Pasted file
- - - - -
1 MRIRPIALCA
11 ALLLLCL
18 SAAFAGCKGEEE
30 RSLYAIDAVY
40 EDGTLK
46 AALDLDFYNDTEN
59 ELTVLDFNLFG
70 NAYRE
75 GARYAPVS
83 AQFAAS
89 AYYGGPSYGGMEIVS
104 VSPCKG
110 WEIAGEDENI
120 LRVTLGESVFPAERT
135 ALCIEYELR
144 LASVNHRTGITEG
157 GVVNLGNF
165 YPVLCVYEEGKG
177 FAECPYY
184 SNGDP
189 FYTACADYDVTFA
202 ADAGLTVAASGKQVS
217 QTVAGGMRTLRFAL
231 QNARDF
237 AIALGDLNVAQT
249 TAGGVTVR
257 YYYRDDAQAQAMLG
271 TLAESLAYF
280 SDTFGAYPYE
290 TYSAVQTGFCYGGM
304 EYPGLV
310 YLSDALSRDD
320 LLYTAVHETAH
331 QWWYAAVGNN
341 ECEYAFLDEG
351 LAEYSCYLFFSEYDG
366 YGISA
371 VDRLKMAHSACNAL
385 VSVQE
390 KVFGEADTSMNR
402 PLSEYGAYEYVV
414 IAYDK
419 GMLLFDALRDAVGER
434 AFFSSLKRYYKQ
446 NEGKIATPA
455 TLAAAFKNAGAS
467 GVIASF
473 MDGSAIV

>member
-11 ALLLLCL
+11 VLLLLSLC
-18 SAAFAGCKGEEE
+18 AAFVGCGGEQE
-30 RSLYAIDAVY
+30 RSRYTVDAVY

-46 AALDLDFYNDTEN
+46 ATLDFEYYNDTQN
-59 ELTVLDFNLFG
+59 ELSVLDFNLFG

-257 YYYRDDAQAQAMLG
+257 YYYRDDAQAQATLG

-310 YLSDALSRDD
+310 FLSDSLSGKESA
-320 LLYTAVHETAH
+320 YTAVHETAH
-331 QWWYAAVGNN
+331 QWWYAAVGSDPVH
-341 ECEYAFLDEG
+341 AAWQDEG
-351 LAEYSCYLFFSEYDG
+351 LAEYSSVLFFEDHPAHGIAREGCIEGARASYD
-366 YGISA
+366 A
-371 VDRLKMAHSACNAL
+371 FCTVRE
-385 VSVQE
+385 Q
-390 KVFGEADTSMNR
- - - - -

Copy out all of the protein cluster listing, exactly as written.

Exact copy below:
1 MRIRPIALCA
11 ALLLLCL
18 SAAFAGCKGEEE
30 RSLYAIDAVY
40 EDGTLK
46 AALDLDFYNDTEN
59 ELTVLDFNLFG
70 NAYRE
75 GARYAPVS
83 AQFAAS
89 AYYGGPSYGGMEIVS
104 VSPCKG
110 WEIAGEDENI
120 LRVTLGESVFPAERT
135 ALCIEYELR
144 LASVNHRTGITEG
157 GVVNLGNF
165 YPVLCVYEEGKG
177 FAECPYY
184 SNGDP
189 FYTACADYDVTFA
202 ADAGLTVAASGKQVS
217 QTVAGGMRTLRFAL
231 QNARDF
237 AIALGDLNVAQT
249 TAGGVTVR
257 YYYRDDAQAQAMLG
271 TLAESLAYF
280 SDTFGAYPYE
290 TYSAVQTGFCYGGM
304 EYPGLV
310 YLSDALSRDD
320 LLYTAVHETAH
331 QWWYAAVGNN
341 ECEYAFLDEG
351 LAEYSCYLFFSEYDG
366 YGISA
371 VDRLKMAHSACNAL
385 VSVQE
390 KVFGEADTSMNR
402 PLSEYGAYEYVV
414 IAYDK
419 GMLLFDALRDAVGER
434 AFFSSLKRYYKQ
446 NEGKIATPA
455 TLAAAFKNAGAS
467 GVIASF
473 MDGSAIV

>member
-11 ALLLLCL
+11 VLLLLSLC
-18 SAAFAGCKGEEE
+18 AAFVGCGGEQE
-30 RSLYAIDAVY
+30 RSRYTVDAVY

-46 AALDLDFYNDTEN
+46 ATLDFEYYNDTQN
-59 ELTVLDFNLFG
+59 ELSVLDFNLFG

-257 YYYRDDAQAQAMLG
+257 YYYRDDAQAQATLG

-310 YLSDALSRDD
+310 FLSDSLSGKESA
-320 LLYTAVHETAH
+320 YTAVHETAH
-331 QWWYAAVGNN
+331 QWWYAAVGSDPVH
-341 ECEYAFLDEG
+341 AAWQDEG
-351 LAEYSCYLFFSEYDG
+351 LAEYSSVLFFEDHPAHGIAREGCIEGARASYD
-366 YGISA
+366 A
-371 VDRLKMAHSACNAL
+371 FCTVRE
-385 VSVQE
+385 Q
-390 KVFGEADTSMNR